Ukrainian President Rejects US Offer of Evacuation: ‘I Need Ammunition, Not a Ride’

Street fighting breaks out in Kyiv, Ukraine's capital
By Zachary Stieber
Zachary Stieber
Zachary Stieber
Zachary Stieber is a senior reporter for The Epoch Times based in Maryland. He covers U.S. and world news.
February 26, 2022Updated: February 27, 2022

Ukrainian President Volodymyr Zelensky rejected an evacuation offer from the United States and is remaining in his country as Russian forces capture more ground, Ukrainian officials said on Feb. 26.

“The fight is here; I need ammunition, not a ride,” Zelensky said in a statement.

A State Department spokesperson told The Epoch Times in an email, “We are aware of President Zelenskyy’s location and are in close contact with him and his team.”

“We continue to provide support to him and the democratically-elected government of Ukraine, but I’m not going to go into security matters,” the spokesperson added.

U.S. President Joe Biden said Friday he spoke with Zelensky following an emergency North Atlantic Treaty Organization (NATO) summit. Biden said he “commended the brave actions of the Ukrainian people who were fighting to defend their country” and “conveyed ongoing economic, humanitarian, and security support being provided by the United States as well as our continued efforts to rally other countries to provide similar assistance.”

The Biden administration has also reportedly asked Congress for $6.4 billion to provide support to Ukraine.

Zelensky spoke to Ukrainians while standing in Kyiv, the capital of the country, on Saturday as fighting broke out in the streets there.

“Good morning Ukrainians. Do not believe fake news. I am here. We will not lay down our weapons. We will defend our country. Our weapons are our strength. This is our land. Our country. Our children. We will protect all of them,” Zelensky said in the video, which he posted on social media.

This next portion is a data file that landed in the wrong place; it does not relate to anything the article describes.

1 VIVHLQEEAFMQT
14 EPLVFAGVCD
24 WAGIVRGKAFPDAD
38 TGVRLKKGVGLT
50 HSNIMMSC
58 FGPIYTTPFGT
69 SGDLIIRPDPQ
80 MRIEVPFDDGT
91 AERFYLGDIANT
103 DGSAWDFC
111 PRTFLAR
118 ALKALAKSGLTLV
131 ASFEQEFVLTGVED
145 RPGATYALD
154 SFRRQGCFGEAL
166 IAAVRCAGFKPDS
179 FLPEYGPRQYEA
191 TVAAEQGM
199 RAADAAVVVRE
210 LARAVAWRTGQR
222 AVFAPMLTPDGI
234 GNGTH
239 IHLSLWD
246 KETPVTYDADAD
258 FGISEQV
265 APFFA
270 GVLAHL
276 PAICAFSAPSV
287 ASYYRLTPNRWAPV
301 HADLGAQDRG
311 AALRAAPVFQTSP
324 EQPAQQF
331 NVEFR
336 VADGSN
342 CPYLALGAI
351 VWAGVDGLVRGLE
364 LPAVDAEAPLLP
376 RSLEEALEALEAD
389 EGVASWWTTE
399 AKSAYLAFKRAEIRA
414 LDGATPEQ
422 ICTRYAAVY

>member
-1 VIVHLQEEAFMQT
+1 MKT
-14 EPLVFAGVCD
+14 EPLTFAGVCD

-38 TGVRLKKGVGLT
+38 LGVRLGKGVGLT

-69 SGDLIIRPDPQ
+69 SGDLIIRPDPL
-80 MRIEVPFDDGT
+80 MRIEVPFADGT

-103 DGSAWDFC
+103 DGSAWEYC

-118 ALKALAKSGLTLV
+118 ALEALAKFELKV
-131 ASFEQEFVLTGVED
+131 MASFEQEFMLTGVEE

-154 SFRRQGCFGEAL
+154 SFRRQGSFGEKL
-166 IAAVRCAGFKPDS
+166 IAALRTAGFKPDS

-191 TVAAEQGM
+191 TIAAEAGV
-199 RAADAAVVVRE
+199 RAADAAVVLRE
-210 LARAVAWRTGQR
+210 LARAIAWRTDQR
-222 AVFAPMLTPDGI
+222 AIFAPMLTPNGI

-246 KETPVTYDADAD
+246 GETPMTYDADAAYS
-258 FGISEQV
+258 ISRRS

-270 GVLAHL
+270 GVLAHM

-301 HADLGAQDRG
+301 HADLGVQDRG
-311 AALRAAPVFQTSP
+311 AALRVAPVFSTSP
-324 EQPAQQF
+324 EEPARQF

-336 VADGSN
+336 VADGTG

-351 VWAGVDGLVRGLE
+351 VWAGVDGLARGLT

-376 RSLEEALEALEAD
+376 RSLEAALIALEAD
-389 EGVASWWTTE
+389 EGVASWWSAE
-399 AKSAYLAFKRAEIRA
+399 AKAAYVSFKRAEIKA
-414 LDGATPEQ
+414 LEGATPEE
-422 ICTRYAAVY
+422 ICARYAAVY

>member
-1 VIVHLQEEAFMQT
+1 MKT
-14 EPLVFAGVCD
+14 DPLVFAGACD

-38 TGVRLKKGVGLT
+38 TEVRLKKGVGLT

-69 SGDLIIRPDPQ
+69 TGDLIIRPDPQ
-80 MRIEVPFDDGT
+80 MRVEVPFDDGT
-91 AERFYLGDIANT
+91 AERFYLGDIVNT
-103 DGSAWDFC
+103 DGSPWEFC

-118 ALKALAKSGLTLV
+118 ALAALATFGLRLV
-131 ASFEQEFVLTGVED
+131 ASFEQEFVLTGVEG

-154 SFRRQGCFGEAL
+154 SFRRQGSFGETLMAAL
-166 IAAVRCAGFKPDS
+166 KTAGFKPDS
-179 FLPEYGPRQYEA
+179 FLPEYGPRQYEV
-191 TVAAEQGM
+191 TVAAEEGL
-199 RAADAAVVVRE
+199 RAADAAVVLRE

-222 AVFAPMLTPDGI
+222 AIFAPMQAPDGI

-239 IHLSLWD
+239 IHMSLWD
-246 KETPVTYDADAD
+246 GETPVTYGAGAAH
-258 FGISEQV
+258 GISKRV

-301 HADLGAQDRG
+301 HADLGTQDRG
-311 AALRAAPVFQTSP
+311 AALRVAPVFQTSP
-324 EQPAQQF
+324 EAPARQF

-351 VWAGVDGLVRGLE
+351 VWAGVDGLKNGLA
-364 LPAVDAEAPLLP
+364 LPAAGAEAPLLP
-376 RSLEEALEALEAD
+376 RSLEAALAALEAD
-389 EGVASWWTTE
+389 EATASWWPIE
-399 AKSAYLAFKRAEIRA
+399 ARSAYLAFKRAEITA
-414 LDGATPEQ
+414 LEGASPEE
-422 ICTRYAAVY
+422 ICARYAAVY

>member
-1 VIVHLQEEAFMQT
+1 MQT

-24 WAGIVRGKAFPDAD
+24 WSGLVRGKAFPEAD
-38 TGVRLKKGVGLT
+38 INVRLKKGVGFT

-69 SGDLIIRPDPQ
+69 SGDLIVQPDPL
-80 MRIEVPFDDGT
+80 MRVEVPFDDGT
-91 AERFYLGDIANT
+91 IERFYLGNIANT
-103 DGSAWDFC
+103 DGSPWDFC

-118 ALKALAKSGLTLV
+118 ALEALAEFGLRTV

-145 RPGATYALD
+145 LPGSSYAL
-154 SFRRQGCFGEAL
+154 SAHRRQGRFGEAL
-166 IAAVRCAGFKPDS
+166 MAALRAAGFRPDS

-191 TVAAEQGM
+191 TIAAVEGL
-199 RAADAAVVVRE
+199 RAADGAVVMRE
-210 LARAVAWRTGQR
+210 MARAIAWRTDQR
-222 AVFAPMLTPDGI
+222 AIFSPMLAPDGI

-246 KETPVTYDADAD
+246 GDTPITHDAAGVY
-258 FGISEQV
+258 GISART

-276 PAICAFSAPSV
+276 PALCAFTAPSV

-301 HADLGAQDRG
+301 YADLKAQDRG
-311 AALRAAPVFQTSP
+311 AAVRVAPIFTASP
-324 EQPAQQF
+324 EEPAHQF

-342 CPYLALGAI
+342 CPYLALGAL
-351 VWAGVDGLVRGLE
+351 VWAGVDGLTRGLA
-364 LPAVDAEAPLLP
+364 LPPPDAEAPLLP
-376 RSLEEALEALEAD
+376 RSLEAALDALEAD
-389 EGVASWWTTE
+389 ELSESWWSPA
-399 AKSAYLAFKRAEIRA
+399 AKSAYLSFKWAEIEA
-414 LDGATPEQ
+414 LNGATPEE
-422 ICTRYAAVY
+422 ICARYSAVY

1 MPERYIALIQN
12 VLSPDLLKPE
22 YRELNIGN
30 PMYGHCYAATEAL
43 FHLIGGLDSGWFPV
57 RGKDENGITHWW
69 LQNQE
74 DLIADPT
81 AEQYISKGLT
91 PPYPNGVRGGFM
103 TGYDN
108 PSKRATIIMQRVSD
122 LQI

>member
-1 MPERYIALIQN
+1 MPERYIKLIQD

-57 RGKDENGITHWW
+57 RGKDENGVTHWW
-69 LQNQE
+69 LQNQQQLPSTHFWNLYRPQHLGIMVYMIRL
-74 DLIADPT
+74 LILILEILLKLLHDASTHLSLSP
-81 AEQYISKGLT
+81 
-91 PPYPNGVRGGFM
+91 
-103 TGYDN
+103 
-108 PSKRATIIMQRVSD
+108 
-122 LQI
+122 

Russian forces invaded Ukraine on Feb. 24 and fighting in multiple parts of the country has unfolded since then.

Russian President Vladimir Putin has demanded Ukrainians disarm and overthrow Zelensky.

Kyiv remains under Ukrainian control, Zelensky said in a separate video released by his administration early Saturday.

But in addition to ground fights, airstrikes dealt damage to portions of the city and left soldiers and civilians dead and wounded.

Ukrainian Foreign Minister Dmytro Kuleba shared a picture of an apartment building damaged by a strike, writing that “Kyiv, our splendid, peaceful city, survived another night under attacks by Russian ground forces, missiles.”

Epoch Times Photo
Ukrainian service members in Kyiv, Ukraine on Feb. 26, 2022. (Sergei Supinsky/AFP via Getty Images)

“One of them has hit a residential apartment in Kyiv. I demand the world: fully isolate Russia, expel ambassadors, oil embargo, ruin its economy. Stop Russian war criminals!” he added.

No outside troops are helping Ukrainian forces but some countries, including the United States, have provided weapons and other forms of assistance.

“We continue to provide for support for Ukraine to defend itself,” John Kirby, the Pentagon’s press secretary, told reporters in Washington. “I’ll be very clear here, we are going to provide additional security assistance for Ukraine. We will. How that is going to be done is still being worked out.”

Zelensky has been pressing NATO on whether Ukraine can join but “no one answers” he said in a recent video. “But we are not afraid , we are not afraid of anything. We are not afraid to defend our country, we are not afraid of Russia,” he said.

NATO on Friday activated its response force for the first time in history.

“We have deployed defensive land and air forces in the eastern part of the alliance, and maritime assets across the NATO area,” the alliance, which includes members that neighbor Ukraine, said in a press release.

Under NATO rules, an attack against one of the members is considered an attack against all members.

Russian officials have said they invaded Ukraine in part because its potential joining of NATO wasn’t ruled out by Ukrainian leaders or NATO officials.

Finland’s prime minister said following the invasion that the move changed the debate on whether Finland should join, prompting Maria Zakharova, a spokeswoman for Russia’s foreign minister, to say Finland or Sweden joining NATO would trigger “serious military and political consequences.”